The Commonwealth Bank's restructure of its technology, operations and procurement division reflected the need to give business units direct responsibility for their front and back office operations, according to new CIO Bob McKinnon.
"David Murray (the CEO) wanted to give the business units a clear line of site for back-office and front-office processes," McKinnon said. McKinnon, who previously reported to Russell Scrimshaw, group executive for technology, operations and procurement, now reports directly to CEO Murray.
A brief statement from the bank said that Scrimshaw "would be leaving the bank shortly".
However, while McKinnon noted that the bank was aiming for more direct business unit responsibility for its back and front office processes, the statement said that having group technology reporting directly to the CEO would "strengthen its role in the group's long-term strategic positioning [and when] working with its key technology partners".
McKinnon's background is non-IT in commercial banking and finance, with his resume including posts such as CFO of LendLease, chief executive of StateStreet and chief operating officer of MLC. He joined the Commonwealth in 2000.
He said his CIO role was one of strategic and policy management and general management of a very large outsourcing contract with EDS.
"As CEO, David [Murray] wanted the CIO reporting directly into him, as is best practice, and he is keen to make sure the organisation gets the best leverage out of the technology," McKinnon said. "We have hundreds of millions of dollars worth projects either under way or in the process of being planned and have a huge technology agenda."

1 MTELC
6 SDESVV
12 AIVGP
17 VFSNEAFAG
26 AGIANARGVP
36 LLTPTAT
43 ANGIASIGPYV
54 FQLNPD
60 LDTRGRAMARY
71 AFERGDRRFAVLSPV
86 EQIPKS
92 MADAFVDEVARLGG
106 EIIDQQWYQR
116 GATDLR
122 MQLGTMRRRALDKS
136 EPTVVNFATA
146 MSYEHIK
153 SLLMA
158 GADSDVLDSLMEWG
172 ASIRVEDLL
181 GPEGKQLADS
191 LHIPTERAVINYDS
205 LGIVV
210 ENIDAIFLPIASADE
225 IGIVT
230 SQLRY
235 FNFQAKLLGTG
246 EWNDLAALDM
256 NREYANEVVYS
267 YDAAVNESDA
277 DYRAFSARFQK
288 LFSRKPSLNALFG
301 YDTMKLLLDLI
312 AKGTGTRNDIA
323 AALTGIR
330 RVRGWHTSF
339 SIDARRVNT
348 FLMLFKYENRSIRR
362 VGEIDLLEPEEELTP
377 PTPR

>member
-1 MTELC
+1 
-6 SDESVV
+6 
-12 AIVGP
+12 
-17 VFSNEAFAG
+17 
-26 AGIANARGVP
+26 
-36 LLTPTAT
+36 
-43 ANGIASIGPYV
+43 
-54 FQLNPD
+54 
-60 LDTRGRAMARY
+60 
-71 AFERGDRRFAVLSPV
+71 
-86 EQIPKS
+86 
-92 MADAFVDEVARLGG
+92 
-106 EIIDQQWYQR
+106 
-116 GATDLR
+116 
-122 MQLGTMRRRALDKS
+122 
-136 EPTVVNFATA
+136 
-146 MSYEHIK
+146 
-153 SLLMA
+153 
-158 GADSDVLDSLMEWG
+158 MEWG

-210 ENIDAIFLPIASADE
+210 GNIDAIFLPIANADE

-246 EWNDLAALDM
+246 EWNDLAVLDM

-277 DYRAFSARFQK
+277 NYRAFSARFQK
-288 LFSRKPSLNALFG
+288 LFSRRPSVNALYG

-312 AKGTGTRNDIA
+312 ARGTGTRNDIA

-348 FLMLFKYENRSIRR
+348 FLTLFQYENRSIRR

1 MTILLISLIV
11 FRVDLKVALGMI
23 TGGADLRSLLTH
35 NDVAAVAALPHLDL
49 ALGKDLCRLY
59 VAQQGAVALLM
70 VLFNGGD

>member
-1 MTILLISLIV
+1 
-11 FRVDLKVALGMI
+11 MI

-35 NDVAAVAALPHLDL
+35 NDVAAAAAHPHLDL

McKinnon was speaking at a media tour of the bank's new Sydney cheque processing centre at Lidcombe.
This centre involves NCR ImageMark cheque processing technology, and middleware developed by Candle Corporation on top of an IBM WebSphere MQ Integrator platform to connect the imaging technology to the bank's back-end processing systems. Communications systems were deployed by TCNZA. EDS served as prime contractor.
Current throughput is 1.5 million items each day with some 38 million images of cheques and vouchers (among other items) available for retrieval in any one day via NCR's WebView.
While operated by bank staff, McKinnon said EDS provided the system as a service.